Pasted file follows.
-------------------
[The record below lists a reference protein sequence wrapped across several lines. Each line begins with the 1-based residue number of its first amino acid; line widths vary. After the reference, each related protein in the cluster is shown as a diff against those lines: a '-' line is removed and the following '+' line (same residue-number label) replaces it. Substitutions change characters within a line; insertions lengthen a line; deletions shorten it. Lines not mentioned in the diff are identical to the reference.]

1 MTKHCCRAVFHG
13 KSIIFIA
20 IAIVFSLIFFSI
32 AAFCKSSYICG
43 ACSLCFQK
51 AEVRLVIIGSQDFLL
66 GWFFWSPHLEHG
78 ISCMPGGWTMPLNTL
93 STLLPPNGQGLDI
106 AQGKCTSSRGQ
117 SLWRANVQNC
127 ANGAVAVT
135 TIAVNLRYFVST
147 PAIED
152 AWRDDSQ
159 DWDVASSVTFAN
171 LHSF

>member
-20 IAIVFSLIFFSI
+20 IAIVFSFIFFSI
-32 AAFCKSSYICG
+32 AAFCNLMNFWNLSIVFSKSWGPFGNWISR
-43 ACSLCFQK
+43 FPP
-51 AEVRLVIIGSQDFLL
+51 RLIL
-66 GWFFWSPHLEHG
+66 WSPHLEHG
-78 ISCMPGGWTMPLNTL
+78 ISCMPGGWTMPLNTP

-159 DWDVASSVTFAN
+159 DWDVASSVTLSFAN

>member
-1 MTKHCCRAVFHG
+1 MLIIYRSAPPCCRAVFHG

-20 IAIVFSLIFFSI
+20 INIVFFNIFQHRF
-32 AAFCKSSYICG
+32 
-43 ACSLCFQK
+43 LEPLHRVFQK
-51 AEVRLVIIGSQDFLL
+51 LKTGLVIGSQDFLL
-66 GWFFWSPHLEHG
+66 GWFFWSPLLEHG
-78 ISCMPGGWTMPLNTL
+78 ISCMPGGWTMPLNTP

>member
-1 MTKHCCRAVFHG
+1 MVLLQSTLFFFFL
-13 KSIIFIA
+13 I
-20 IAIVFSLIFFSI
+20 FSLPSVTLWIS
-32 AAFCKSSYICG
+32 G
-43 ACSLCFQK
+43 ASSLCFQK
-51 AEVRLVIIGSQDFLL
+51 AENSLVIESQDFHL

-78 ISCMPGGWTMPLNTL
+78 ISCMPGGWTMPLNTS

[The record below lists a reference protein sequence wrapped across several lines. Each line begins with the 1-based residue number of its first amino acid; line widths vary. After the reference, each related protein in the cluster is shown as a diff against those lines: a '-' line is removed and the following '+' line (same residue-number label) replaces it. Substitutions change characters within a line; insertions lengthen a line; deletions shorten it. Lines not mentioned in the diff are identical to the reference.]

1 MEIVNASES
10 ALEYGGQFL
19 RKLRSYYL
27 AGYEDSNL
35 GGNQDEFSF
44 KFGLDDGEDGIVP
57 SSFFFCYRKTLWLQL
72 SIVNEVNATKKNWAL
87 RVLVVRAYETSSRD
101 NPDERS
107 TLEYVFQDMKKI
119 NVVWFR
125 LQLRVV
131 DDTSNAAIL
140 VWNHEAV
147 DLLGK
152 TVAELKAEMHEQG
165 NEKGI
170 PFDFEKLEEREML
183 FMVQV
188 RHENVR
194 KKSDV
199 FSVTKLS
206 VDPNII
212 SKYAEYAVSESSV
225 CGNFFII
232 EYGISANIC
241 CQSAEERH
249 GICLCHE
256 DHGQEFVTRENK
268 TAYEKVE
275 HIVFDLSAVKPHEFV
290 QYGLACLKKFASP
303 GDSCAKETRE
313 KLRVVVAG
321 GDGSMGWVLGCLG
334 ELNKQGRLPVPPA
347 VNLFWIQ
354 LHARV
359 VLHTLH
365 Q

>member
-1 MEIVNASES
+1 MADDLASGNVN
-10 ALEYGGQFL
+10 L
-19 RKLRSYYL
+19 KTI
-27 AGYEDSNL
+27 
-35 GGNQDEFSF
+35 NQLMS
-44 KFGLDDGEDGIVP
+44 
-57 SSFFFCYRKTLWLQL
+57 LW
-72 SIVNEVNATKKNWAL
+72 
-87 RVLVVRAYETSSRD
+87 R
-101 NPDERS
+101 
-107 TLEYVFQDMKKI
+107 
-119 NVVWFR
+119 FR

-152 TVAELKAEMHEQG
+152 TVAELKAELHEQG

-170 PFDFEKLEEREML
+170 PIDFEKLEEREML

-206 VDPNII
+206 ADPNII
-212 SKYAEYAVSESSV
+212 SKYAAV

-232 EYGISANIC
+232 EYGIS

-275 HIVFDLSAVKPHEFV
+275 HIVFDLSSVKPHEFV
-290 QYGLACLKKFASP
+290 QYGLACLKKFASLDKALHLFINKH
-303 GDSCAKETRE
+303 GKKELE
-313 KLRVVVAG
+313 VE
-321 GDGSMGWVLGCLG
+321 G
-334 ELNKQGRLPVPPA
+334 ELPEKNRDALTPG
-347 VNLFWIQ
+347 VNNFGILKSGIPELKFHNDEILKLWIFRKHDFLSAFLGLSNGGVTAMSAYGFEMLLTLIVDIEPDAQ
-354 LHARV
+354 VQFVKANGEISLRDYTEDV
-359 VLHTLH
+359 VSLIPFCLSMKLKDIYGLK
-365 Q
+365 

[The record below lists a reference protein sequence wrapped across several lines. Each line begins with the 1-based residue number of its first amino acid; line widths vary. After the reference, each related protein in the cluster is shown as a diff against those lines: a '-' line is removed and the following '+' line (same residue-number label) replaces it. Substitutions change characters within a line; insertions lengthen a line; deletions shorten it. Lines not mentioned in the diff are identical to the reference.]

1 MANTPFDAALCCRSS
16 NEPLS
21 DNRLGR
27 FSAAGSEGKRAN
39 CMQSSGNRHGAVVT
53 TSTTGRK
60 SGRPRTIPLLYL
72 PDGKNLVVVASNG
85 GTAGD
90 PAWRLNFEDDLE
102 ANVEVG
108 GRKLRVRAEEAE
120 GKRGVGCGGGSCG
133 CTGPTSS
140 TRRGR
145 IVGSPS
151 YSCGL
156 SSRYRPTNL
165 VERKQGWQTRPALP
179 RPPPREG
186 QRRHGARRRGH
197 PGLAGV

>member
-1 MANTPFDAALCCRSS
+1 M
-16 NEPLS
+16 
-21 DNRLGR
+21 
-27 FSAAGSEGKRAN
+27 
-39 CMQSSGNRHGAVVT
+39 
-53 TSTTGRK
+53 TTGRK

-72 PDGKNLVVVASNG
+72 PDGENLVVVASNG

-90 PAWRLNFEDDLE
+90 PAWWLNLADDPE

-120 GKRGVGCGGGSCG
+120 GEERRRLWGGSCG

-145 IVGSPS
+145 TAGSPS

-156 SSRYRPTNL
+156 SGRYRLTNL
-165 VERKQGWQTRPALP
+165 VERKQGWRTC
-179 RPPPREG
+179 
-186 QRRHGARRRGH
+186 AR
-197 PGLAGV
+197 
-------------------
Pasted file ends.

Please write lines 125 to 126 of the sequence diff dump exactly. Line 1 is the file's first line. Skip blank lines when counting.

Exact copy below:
-101 NPDERS
+101 